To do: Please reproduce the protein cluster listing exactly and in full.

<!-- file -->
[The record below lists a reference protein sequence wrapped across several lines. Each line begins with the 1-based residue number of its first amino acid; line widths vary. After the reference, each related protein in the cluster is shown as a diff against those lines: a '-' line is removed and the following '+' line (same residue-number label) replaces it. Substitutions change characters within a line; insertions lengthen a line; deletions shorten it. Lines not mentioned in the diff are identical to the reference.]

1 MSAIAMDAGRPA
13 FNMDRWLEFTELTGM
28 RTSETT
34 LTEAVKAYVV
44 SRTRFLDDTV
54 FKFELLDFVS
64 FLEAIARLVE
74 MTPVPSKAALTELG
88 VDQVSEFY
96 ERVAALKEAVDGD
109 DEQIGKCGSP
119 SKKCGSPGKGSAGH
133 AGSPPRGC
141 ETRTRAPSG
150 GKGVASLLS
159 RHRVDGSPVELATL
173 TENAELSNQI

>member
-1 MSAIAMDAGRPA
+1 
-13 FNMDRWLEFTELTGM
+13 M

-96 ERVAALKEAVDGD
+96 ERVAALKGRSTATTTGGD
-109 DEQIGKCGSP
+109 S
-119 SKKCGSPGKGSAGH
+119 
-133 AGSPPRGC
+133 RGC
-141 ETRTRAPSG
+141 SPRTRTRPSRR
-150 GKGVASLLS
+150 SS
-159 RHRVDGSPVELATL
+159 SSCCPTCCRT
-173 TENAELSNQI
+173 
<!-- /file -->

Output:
[The record below lists a reference protein sequence wrapped across several lines. Each line begins with the 1-based residue number of its first amino acid; line widths vary. After the reference, each related protein in the cluster is shown as a diff against those lines: a '-' line is removed and the following '+' line (same residue-number label) replaces it. Substitutions change characters within a line; insertions lengthen a line; deletions shorten it. Lines not mentioned in the diff are identical to the reference.]

1 MSAIAMDAGRPA
13 FNMDRWLEFTELTGM
28 RTSETT
34 LTEAVKAYVV
44 SRTRFLDDTV
54 FKFELLDFVS
64 FLEAIARLVE
74 MTPVPSKAALTELG
88 VDQVSEFY
96 ERVAALKEAVDGD
109 DEQIGKCGSP
119 SKKCGSPGKGSAGH
133 AGSPPRGC
141 ETRTRAPSG
150 GKGVASLLS
159 RHRVDGSPVELATL
173 TENAELSNQI

>member
-1 MSAIAMDAGRPA
+1 
-13 FNMDRWLEFTELTGM
+13 M

-96 ERVAALKEAVDGD
+96 ERVAALKGRSTATTTGGD
-109 DEQIGKCGSP
+109 S
-119 SKKCGSPGKGSAGH
+119 
-133 AGSPPRGC
+133 RGC
-141 ETRTRAPSG
+141 SPRTRTRPSRR
-150 GKGVASLLS
+150 SS
-159 RHRVDGSPVELATL
+159 SSCCPTCCRT
-173 TENAELSNQI
+173 